A caveat before I review the book. This is a specific genre of writing that has it's rules. I'm an omnivorous reader and read across genres and even venture into literary occasionally. However, I don't spend a lot of time comparing across genres. I've said it before and I'll say it again: You don't go to a burger joint and expect to get a white table cloth and five star service. I'll be comparing this book to other romances I've read, not the latest literary darling.
What it's about: Dare Macintosh is a mercenary that managed to pick up a little extra baggage on a rescue mission in Mexico. Her name is Molly Alexander. She's the victim of a kidnapping scheme and is determined to find out who is behind it. Dare agrees to help her. Things get steamy when their relationship veers into more personal territory.
The Characters: The protagonists are typical romance novel characters. He's the beautifully sculpted, dangerous mercenary with a code of morals that sometimes strays outside the law. She's the perky, independent author who is gamely recovering from a terrible trauma.
What I like about Dare the most is that he doesn't brood. He presents himself to Molly honestly. Dare doesn't go out of his way to kill people, but if it's necessary for him to complete his mission, then he does it. No haunted dreams or nightmares for this guy. It's refreshing.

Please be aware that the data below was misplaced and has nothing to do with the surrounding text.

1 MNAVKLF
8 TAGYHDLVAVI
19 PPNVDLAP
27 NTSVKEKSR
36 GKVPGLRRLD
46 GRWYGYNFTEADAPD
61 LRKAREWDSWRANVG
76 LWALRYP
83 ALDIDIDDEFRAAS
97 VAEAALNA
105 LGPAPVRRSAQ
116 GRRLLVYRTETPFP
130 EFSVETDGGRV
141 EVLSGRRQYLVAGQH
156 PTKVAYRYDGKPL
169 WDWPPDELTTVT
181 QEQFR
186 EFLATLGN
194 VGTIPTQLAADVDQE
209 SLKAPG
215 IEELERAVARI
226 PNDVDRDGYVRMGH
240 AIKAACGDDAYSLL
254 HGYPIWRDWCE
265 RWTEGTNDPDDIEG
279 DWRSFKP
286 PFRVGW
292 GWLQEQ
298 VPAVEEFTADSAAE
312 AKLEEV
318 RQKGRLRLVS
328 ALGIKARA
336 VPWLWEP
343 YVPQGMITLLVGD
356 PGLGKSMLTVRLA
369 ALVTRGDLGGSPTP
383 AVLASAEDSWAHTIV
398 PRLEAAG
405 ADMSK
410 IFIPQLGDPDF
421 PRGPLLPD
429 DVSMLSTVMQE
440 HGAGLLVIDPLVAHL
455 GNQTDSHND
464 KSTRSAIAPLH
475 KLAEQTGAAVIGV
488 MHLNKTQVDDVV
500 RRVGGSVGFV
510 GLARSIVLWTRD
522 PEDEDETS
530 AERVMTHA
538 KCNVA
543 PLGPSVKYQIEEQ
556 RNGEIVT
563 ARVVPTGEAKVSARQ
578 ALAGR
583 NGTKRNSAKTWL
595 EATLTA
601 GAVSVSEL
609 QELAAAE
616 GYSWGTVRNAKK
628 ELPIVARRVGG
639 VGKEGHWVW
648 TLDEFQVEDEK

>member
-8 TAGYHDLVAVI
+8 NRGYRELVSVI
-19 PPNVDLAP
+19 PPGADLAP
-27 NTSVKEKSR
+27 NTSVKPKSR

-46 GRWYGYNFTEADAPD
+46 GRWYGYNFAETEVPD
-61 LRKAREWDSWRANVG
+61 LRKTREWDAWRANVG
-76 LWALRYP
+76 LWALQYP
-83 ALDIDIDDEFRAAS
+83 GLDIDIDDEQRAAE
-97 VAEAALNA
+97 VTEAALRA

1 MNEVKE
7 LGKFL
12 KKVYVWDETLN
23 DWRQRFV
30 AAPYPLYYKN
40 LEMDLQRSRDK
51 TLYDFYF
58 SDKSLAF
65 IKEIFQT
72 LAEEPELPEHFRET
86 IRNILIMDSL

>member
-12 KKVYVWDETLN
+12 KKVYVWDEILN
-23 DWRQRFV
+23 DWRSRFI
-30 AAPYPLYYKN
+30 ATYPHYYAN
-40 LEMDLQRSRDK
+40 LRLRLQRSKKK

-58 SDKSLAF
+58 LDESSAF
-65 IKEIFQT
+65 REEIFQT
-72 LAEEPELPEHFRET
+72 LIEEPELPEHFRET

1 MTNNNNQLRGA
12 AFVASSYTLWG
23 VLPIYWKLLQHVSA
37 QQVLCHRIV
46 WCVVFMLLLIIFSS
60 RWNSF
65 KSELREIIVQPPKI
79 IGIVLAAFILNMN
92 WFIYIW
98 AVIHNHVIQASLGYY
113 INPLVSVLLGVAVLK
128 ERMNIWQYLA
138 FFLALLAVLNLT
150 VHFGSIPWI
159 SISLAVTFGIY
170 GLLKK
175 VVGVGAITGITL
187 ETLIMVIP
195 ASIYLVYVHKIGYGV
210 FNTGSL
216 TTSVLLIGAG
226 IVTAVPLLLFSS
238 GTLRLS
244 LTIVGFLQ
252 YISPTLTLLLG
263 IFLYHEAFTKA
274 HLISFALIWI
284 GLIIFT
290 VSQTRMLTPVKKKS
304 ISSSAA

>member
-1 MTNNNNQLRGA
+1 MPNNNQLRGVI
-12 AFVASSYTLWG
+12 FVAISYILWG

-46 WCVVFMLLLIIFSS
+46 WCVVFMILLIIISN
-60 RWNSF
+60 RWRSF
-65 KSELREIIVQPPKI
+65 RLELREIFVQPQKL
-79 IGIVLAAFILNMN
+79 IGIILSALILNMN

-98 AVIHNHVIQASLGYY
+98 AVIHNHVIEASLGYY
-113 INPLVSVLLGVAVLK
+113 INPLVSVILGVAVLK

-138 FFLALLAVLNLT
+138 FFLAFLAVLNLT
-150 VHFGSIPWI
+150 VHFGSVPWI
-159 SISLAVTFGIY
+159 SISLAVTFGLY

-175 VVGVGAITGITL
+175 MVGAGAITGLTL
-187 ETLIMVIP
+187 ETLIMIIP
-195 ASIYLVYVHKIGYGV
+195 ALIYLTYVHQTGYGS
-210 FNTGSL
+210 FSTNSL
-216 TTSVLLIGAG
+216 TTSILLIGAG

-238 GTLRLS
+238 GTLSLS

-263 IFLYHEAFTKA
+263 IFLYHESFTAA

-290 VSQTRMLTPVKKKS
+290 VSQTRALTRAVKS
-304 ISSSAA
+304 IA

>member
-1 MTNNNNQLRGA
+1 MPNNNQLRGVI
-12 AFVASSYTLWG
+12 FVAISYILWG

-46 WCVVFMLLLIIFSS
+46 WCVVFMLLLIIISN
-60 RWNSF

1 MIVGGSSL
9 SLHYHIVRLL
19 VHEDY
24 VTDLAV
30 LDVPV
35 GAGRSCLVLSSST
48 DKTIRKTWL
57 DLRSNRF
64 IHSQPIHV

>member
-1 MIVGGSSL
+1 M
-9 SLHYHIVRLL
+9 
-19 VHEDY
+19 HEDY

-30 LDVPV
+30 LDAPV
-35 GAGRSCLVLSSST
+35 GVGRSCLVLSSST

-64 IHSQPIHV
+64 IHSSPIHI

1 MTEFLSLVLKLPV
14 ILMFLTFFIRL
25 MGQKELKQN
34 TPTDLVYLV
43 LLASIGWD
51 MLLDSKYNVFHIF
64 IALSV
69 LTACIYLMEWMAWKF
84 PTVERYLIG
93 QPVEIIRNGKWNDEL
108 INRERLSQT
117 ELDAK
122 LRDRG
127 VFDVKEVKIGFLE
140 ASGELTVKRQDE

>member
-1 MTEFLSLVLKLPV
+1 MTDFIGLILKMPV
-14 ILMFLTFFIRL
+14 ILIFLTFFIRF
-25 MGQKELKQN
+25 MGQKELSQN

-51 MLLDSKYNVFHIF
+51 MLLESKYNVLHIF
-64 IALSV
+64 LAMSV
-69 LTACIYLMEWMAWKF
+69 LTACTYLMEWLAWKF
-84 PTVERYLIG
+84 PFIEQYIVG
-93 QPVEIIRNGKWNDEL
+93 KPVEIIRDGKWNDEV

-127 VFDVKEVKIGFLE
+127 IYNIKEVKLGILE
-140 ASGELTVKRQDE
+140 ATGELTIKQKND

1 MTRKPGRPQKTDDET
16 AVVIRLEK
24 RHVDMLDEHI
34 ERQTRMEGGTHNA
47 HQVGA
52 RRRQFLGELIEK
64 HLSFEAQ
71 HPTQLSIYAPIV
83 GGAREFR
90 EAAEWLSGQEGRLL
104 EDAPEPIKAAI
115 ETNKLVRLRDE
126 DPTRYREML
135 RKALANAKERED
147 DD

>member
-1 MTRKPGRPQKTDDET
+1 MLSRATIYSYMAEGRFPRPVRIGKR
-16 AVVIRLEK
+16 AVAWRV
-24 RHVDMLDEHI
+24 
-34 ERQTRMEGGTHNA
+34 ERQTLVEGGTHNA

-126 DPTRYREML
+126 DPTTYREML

Molly was a little less original, not that either character is going to win any rewards for originality. She's likable and she's game. She's trying to recover from brutality and she's brave.
The best part is that it's obvious why the characters are attracted to each other. Ms. Foster made sure to show what Dare admired in Molly and vice versa. Sometimes with romance novels there's a big, HUH? moment because there's no basis for the attraction other than some special look. I didn't find that with this one.
I did find it weird that Dare kept referring to Molly as tiny, even though she's described as 5'7". Maybe tiny to him but it just didn't fit with how I was envisioning the character.
The Plot: I thought the plot moved along nicely and was well developed. I did figure out who the bad guy was long before the reveal, but this is a romance not a mystery, so I wasn't too upset.
Dare was presented numerous times as careful about checking out everyone around him and there were three plot points that conflicted with that picture. 1) He didn't run a background on Molly's sister's sudden boyfriend. 2) If he had run a careful background on the bad guy, he would have identified the perpetrator long before the end of the book. 3) He also allowed Molly to order clothes online and use her own credit cards to pay. I waited for that particular detail to come home to roost, although it never did.
There was that over thinking thing that happens in romances on both sides of the equation: "Does he really love me? Will she want me after this is all over?" It wasn't nearly as bad as Fifty Shades of Grey, but there was enough of it.
I also felt that some of the added points of view, like Dare's assistant, Chris, weren't really necessary.
Summary: I enjoyed reading When You Dare. I was looking for a fun, quick read and that's what I got. I'd say it was steamy but books like Twilight and Fifty Shades of Grey had more sexual tension between the characters. There were explicit sex scenes so not for readers under 18. I'd read the next two in the series.
Have you read this book or other's by this author? Let me know! I'd love to hear from you!